What's the best way to showcase your buildup of one of the rarest engines in Pontiac history? How about vintage hot rod meets Factory Experimental in one of the Division's hottest models? That's what Nunzi Romano was thinking when he built this '65 GTO.
Most any enthusiast following fast Pontiacs within the past four decades is likely familiar with Nunzi, as his contributions helped carry the Pontiac performance torch during the dark days of the '70s and '80s. His personal story isn't one that's well known, however.
This '65 GTO started life...
This '65 GTO started life as a Montero Red coupe and was originally loaded with performance options. Wanting to re-create the appearance of a primered '60s hot rod, the body was finished in PPG Hot Rod Black. The original chrome bumpers and stainless steel trim were thoroughly polished and detailed, but otherwise remain original.
Nunzi was born in Southern Italy and studied automotive mechanics, cutting his teeth on high-end Italian race cars. He immigrated to America in the late-'50s and has called Brooklyn, New York, home ever since. His first Pontiac, a '55 two-door sedan, was purchased from the Brooklyn-area Pontiac dealer at which he worked, and he began tinkering to improve its performance. His immediate success gained him notoriety as a performance guru with the hot-rod crowd, which led to the opening of his own specialty garage.
As was much of America in the early-'60s, Nunzi, too, was enamored with Pontiac's Super-Duty program, and the GTO when it debuted in 1964. "Pontiac was on top at the time, and I remember talking to a salesman at the dealership about the GTO before it came out," the retired engine builder recalls. "He told me that it was a performance model with scoops on the hood, and that's all I had to hear. I ordered a Starlight Black '64 with a 389 Tri-Power and four-speed manual transmission. I really liked the car and raced it all the time, but the '65 GTO is my favorite."
General Motors' corporate edict on factory-backed racing eliminated the Super-Duty program, so Engineering fought back and introduced super-strong street engines, including the GTO's 389 Tri-Power in '64, the 400 H.O. and Ram Air in '67, the R/A-II in '68, the R/A-IV in '69, the 455 H.O in '71 and the SD-455 in '73 for the Firebird. The 421 H.O. and 428 H.O.s motivated the quick Big-Cars of the day. Many owners brought such Pontiacs to Nunzi for his magic touch, and though they ran well in stock trim, minor tweaking extracted even more performance from them--a feat noticed by members of Pontiac's engineering team.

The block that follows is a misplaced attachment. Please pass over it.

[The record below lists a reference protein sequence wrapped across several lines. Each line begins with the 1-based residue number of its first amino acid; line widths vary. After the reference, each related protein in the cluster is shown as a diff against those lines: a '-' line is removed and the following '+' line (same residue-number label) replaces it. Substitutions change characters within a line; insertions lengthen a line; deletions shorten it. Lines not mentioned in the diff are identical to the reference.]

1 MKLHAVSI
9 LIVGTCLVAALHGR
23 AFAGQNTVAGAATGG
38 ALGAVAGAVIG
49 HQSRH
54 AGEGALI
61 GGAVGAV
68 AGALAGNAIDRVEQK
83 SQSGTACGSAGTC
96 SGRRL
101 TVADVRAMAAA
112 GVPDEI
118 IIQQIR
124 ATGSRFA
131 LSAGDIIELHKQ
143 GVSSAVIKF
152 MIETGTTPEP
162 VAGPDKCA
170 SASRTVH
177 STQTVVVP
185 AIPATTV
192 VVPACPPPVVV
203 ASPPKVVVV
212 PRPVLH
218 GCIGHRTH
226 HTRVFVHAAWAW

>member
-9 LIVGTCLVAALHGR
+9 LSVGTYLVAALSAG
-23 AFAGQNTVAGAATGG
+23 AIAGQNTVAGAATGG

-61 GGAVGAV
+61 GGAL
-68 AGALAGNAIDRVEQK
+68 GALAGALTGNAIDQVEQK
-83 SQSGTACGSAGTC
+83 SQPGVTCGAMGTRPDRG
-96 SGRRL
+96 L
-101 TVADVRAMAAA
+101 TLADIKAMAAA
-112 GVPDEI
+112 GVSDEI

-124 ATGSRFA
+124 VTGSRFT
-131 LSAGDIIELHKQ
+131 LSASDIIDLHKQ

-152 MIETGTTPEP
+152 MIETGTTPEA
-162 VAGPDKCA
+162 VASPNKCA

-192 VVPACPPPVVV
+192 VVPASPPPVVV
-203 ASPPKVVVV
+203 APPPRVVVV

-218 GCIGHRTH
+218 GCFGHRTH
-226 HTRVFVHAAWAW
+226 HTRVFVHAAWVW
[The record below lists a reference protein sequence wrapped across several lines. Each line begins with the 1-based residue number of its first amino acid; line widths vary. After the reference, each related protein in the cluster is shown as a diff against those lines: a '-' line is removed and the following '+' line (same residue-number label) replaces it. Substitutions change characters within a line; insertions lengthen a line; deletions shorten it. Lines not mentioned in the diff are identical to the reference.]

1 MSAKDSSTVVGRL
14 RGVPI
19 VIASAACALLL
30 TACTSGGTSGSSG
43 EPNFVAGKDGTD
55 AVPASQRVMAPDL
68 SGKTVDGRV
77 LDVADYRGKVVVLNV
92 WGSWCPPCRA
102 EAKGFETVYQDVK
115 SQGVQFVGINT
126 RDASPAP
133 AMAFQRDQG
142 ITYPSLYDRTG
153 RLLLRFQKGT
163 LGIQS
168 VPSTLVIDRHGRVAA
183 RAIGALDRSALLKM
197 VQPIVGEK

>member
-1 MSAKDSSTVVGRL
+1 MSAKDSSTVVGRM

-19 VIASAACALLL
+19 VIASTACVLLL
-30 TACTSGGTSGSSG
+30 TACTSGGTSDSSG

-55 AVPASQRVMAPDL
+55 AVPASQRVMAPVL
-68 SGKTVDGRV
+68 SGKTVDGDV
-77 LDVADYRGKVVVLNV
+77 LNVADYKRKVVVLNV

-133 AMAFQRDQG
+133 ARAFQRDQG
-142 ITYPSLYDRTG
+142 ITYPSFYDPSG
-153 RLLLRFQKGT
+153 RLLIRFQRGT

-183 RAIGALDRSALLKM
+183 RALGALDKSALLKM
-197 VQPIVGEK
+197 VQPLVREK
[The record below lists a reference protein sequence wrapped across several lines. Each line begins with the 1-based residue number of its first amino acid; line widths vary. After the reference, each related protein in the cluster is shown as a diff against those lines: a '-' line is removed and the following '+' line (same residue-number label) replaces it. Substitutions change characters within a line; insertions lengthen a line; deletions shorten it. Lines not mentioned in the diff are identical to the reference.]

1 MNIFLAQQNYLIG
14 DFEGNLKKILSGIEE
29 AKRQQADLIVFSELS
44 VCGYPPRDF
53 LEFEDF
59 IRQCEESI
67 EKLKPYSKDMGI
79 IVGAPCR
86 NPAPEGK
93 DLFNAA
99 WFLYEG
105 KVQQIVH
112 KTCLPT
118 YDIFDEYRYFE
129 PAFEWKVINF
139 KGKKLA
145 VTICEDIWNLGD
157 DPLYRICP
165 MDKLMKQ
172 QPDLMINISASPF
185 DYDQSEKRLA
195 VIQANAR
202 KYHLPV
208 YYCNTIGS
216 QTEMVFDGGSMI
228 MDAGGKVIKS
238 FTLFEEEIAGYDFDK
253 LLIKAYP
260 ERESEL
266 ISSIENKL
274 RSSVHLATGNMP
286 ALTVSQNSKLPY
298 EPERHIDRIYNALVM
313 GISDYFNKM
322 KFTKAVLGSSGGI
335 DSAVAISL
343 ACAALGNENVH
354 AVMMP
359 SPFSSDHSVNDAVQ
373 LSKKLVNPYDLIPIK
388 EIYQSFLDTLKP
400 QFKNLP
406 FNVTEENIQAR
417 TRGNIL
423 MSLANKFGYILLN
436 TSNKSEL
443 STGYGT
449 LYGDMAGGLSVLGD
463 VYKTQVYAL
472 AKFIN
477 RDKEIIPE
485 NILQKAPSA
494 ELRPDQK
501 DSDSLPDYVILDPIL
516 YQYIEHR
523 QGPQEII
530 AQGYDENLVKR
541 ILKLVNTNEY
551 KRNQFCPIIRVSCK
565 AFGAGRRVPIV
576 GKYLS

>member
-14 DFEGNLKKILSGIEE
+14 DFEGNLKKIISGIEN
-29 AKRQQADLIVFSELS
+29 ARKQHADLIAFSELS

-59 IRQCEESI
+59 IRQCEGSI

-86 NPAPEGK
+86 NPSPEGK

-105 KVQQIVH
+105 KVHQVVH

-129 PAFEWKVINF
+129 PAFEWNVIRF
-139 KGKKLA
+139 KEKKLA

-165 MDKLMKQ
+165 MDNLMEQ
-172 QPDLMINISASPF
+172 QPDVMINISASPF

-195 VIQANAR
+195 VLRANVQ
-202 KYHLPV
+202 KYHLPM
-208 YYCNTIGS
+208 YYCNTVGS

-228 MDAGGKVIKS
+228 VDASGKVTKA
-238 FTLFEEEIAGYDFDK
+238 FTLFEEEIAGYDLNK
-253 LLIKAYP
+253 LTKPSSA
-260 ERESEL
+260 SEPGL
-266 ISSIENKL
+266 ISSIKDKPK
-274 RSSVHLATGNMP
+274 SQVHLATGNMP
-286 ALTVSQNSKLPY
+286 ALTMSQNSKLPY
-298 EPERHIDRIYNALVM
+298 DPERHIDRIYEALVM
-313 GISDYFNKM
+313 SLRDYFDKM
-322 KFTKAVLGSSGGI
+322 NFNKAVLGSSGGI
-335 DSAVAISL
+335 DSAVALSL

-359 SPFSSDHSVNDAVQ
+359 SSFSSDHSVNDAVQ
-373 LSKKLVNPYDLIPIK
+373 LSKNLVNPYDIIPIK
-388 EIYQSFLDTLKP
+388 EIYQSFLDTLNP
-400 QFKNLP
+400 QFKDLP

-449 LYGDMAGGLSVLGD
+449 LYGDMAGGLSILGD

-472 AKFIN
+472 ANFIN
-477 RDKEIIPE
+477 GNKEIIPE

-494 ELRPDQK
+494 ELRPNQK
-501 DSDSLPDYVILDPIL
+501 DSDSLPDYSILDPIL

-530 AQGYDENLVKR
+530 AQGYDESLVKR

The suspension remains stock,...
The suspension remains stock, but urethane bushings replace the original rubber units. Modern Firestone Firehawk tires in 225/70R15 and 255/70R15 on black 15x7-inch steel rims are used front and rear. Nunzi chose '73 Pontiac wheel covers for the "baby moon" effect. The 12-bolt GM axle houses a Moroso Brute-Strength limited-slip differential and a 4.56 gearset.
A Bit Of R/A-V History
Competition amongst manufacturers was fierce in those days, and Pontiac had a reputation as a performance leader. The maximum-performance combination, dubbed "R/A-V," was Engineering's attempt at maintaining its status. Conceptually designed as a 400 (but also available in 303 and 366 ci), the R/A-V featured a reinforced block with four-bolt main caps and forged-steel internals. It was topped by newly developed Tunnel-Port cylinder heads like those Ford used with large, round intake ports and individually spaced exhausts. The combination included a high-lift mechanical camshaft, a cast-aluminum intake manifold, and a Holley carburetor. It was a true high-performance mill with 7,000-rpm capability.
Most likely due to emission regulations and internal procurement, the R/A-V program was abruptly cancelled as it neared introduction. No such engine was ever installed into a production vehicle, but because most components of the combination had been cast and their part numbers cataloged, assembled engines and individual components were sold over the parts counter for several years.
Acquiring The Parts
Nunzi took immediate interest in the R/A-V and began accumulating many of the unique components that remain in his collection today. "I purchased several complete R/A-V engines and cylinder heads back then. I also picked up a few different R/A-V intake manifolds, including a dual-quad tunnel ram and a medium-rise, dual-plane dual-quad unit that's extremely rare. I think it was a prototype used by Pontiac for testing. Others may exist, but I've never seen or heard of one